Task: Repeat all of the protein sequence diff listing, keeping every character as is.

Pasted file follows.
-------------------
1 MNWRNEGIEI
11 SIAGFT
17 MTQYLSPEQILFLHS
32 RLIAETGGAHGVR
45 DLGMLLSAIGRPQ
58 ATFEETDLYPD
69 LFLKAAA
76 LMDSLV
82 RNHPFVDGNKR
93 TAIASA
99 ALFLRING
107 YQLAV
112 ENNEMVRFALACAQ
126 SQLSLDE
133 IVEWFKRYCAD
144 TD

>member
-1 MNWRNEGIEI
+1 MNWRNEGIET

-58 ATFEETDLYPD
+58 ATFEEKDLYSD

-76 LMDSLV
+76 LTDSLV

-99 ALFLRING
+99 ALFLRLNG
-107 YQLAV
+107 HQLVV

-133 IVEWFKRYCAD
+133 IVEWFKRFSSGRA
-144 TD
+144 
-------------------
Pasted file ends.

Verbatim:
1 MNWRNEGIEI
11 SIAGFT
17 MTQYLSPEQILFLHS
32 RLIAETGGAHGVR
45 DLGMLLSAIGRPQ
58 ATFEETDLYPD
69 LFLKAAA
76 LMDSLV
82 RNHPFVDGNKR
93 TAIASA
99 ALFLRING
107 YQLAV
112 ENNEMVRFALACAQ
126 SQLSLDE
133 IVEWFKRYCAD
144 TD

>member
-1 MNWRNEGIEI
+1 MNWRNEGIET

-58 ATFEETDLYPD
+58 ATFEEKDLYSD

-76 LMDSLV
+76 LTDSLV

-99 ALFLRING
+99 ALFLRLNG
-107 YQLAV
+107 HQLVV

-133 IVEWFKRYCAD
+133 IVEWFKRFSSGRA
-144 TD
+144 